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Nigeria seeks improved labour cooperation to tackle labour challenges

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Minister of Labour and Employment, Dr. Chris Ngige

Only improved labour administration through closer cooperation among member countries of the African Regional Labour Centre (ARLAC) will equip them for increasing challenges in the world of work, Nigeria’s Minister of Labour and Employment, Dr. Chris Ngige has said. 
   
The charge was contained in a keynote address he delivered at the 47th Governing Council meeting of the organisation which was held virtually, recently.
   
Ngige said: “Nigeria will continue to push for closer cooperation among ARLAC member states as a way to strengthen the administration of labour and enhance the capacity of administrators for challenges in the world of work. With closer cooperation and peer evaluation, our quest for better-trained labour administrators, with capacity in social and economic roles and equipped with competence to impact on others becomes easier. 
   
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“I, therefore, reiterate Nigeria’s position for the comprehensive evaluation of the progress in the implementation of the ARLAC re-engineering process by the International Labour Organisation (ILO) to ensure the centre operates in line with the global best practices.” 

The highlight of the meeting included a ministerial symposium termed, ‘Skills Development and Lifelong Learning’ which is an adaptation of an earlier series by the ILO in 2020.
   
He highlighted the importance of quality education and training, provision of relevant skills to the young and adults to equip them for the future of work where technological innovation like artificial intelligence, demographic and climate change will limit skills with attendant negative consequences on jobs.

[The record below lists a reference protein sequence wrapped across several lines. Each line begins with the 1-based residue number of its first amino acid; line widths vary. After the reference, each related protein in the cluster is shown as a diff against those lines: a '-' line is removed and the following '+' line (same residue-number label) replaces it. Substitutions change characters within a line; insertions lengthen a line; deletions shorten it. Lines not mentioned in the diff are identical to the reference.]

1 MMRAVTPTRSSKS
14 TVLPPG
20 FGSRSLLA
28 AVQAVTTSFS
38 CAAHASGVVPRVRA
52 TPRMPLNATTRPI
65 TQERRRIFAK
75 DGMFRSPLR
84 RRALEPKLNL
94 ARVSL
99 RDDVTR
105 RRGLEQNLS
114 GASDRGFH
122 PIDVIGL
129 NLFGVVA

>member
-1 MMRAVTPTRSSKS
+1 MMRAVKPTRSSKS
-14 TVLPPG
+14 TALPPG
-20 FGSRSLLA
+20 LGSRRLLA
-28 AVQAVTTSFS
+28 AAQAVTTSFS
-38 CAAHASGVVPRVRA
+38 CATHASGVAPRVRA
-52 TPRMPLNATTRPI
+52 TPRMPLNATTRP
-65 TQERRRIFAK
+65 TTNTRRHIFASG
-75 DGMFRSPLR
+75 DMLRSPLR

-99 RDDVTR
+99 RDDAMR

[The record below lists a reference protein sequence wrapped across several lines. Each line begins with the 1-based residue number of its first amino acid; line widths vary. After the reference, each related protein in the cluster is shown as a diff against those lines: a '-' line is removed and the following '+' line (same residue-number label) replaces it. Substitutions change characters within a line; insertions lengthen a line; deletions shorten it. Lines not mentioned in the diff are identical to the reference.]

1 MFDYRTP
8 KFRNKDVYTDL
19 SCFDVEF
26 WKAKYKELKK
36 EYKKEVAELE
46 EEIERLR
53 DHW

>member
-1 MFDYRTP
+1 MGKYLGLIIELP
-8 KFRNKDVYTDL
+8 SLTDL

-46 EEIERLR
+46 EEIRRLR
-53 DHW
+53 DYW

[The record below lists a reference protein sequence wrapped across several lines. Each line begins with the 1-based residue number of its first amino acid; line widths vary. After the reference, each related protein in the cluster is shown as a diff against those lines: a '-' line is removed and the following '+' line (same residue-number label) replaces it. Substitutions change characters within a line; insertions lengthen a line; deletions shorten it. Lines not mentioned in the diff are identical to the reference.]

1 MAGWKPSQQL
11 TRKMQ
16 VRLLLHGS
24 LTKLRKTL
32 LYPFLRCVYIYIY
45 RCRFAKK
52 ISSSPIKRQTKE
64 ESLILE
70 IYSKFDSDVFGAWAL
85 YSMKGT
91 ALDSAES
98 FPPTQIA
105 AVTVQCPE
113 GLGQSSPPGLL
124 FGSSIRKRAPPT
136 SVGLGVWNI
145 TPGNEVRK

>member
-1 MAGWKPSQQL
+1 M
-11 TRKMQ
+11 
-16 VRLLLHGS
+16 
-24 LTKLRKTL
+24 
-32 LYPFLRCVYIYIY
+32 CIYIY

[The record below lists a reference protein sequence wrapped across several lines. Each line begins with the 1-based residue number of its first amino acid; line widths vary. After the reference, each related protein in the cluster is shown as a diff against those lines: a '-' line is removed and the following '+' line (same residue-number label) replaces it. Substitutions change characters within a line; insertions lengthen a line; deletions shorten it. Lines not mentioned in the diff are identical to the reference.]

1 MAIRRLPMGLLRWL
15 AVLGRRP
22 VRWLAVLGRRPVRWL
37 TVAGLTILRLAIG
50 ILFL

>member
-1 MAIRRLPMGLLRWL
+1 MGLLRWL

The meeting also witnessed the election of new members of the executive office of ARLAC with Zimbabwe as chair as well as Ghana, Sudan, Estwatini and Kenya as vice-chairpersons for West, North, South and East Africa regions. 
   
Ngige attended the virtual meeting alongside the Permanent Secretary of the Ministry of Labour and Employment, Dr. Peter Tarfa, Director General of the National Productivity Centre, Dr. Kashim Akor and the Acting Director of Productivity Measurement and Standard, Juliana Adebambo.
   
With headquarters in Zimbabwe, African Regional Centre (ARLAC) is the ILO regional body for the English-speaking African nations, providing a platform for their ministers of Labour and Employment as well as Manpower and Social Welfare to build labour administration in the region.

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